After a hectic — indeed, traumatic — few weeks of major earthquakes, the week of 28 September-4 October, 2017 was mercifully quiet. The United States Geological Survey’s real time earthquake map showed a total of just over 1800 maps, but few of them were significant.
The map isn’t comprehensive, though it does include the larger earthquakes. Broadly speaking, it includes earthquakes of all magnitudes in the US and its territories and those of at least magnitude 4 (≥M4.0 elsewhere) but it considerably underestimates the many thousands of small earthquakes which shake the planet on a daily basis.
This week the largest earthquake shown on the map is just M5.8 when usually we would expect at least one, and probably two or three, in excess of M6.0. There are just 21 tremors of at least M5.0, and of the 117 recorded as being at least M4.0, 21 are aftershocks from Mexico’s M8.1 earthquake in September.
A quiet week is both a relief and an opportunity. Serendipitously, this week marks the 50th anniversary of the publication of what some people think is the seminal paper in plate tectonics, McKenzie and Parker’s Plate Tectonics on a Sphere. And plate tectonics is, of course, the theory that underpins our modern understanding of earthquakes.
With this in mind, this digest is what we might loosely call a special edition. I’ve picked the three featured earthquakes to illustrate different aspects of plate tectonics.
The Week’s Biggest Earthquake: M5.8, Mid-Atlantic
Chance would have it that this week’s biggest earthquake is pretty much nondescript and there’s not a lot to say about it, other than we know where it occurred (around 1000km from the nearest land, French Guinea) and that its key motion was lateral.
Ideally I’d have liked it to occur a little closer to the mid-Atlantic Ridge (it was about 300km distant) so that I could classify it easily as extensional tectonics, but despite its lateral motion, it is associated with the creative element of plate tectonics.
Upwelling magma from the mantle fuels the creation of new crust along a submarine mountain range that runs around the planet. This extension, which in this case is widening the Atlantic, has impacts at a great distance from the ridge itself, as the shifting crust cools and fractures (along lateral zones) as the newly-created crust pushes it outwards.
This week’s M5.8, in the middle of nowhere and on a remote and un-named fracture zone, looks to have been a result of just such growth of new crust.
M5.2 Earthquake, South Atlantic
So, we have extensional tectonics, where new crust grows — and we have compressional tectonics, where old crust is destroyed. Most of the planet’s major earthquakes occur at subduction zones, where crustal plates collide and, because something has to give, one of them descends beneath another.
As it happens, because the Atlantic is growing, it has very limited subduction activity, but one area where it does occur is in the extreme south, where the South American plate descends beneath the Scotia microplate along the island arc of the South Sandwich Islands. This week, this island arc saw an earthquake of M5.2. There’s no information on its fault mechanism, but in an overall compressional setting there’s every chance that its main motion would also have been compressional.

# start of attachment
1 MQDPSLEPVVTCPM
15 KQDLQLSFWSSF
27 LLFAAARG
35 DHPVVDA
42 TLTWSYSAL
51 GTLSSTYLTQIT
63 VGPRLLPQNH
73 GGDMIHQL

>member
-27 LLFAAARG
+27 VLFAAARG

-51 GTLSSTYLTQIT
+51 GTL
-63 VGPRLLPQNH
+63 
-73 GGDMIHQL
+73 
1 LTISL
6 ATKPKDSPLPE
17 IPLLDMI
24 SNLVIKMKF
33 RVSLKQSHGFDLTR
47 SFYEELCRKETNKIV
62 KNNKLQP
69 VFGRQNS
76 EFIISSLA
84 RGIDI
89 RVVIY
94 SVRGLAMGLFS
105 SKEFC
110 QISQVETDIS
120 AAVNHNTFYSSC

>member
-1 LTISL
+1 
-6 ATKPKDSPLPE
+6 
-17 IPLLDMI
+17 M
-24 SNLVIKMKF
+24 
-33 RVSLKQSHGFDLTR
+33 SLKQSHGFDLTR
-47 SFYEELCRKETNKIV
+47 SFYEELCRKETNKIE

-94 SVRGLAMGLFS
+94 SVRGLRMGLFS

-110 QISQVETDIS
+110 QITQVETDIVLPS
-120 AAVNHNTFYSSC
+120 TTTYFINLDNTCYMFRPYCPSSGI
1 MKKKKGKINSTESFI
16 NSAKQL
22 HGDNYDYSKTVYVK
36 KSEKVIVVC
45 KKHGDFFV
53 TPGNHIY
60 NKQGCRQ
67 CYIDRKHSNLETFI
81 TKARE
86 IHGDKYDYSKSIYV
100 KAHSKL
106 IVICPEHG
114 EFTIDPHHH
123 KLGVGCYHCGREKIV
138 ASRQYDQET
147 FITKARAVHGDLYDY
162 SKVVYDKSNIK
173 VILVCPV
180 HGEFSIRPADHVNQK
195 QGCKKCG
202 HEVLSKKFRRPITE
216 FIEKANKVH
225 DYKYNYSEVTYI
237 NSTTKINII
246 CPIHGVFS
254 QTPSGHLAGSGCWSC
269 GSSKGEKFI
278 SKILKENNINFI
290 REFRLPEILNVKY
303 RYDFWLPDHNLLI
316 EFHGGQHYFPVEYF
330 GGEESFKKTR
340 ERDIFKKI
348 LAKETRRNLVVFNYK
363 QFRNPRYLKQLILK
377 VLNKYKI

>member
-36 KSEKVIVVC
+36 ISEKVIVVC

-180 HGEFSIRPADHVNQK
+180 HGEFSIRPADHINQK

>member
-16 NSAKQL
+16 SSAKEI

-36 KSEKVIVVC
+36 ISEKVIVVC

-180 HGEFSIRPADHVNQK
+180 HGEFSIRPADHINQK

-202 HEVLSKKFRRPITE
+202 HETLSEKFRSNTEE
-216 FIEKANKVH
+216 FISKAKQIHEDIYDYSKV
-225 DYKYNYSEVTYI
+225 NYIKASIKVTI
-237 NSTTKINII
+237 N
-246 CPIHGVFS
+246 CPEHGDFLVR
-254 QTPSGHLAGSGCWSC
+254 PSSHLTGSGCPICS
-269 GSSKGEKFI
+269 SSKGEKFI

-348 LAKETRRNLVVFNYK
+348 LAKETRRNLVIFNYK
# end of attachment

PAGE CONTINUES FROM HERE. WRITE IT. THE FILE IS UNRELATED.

This area is remote and its regular intermediate-to-large earthquakes (there have been 25 of at least this week’s magnitude so far in 2017, including one of M6.5) trouble nobody compared to those at the major subduction zones, most notably those around the Pacific. But what those ‘quakes, and this one, do, is show us that the planet is dynamic and they may well mark the beginning of the eventual closure of the Atlantic as the plates reconfigure over hundreds of millions of years.
US Earthquakes: Puerto Rico
I’ve included Puerto Rico as a US earthquake because, for this purpose, it falls under the USGS’s umbrella of recording more than just the major earthquakes. The territory hasn’t had its troubles to seek recently, and you might think an earthquake was the last thing it needed. But this one, fortunately, is small enough, at M4.4, to be harmless.
At a very broad level, I’ve chosen this earthquake because it illustrates the third element of plate tectonics, where two plates slide past one another. In this case I’m being a bit disingenuous, because the actual tectonic setting of Puerto Rico is much more complex than that — but it’s an earthquake that has occurred close to the point where the North American and Caribbean plates move laterally past.
Last Words: Happy Anniversary, Plate Tectonics
Okay, I’ve simplified for the purposes of illustration, choosing this week’s earthquakes to demonstrate the key features of plate tectonics rather than looking at them on their own merits. But it’s useful as a starting point to what is a complex and increasingly-developing branch of Earth Science.
Of course, plate tectonics wasn’t revealed in a single stand-alone paper (for a start, McKenzie and Parker’s short article in Nature included references to 26 others, and the idea of plates was first proposed way back in 1915 by Alfred Wegener). Scientific development is usually incremental and builds on the work of others.
That said, it’s always helpful to take a moment to stop and think about how we understood the workings of our dynamic planet before such a theory as plate tectonics became widely accepted. And the answer is — we didn’t.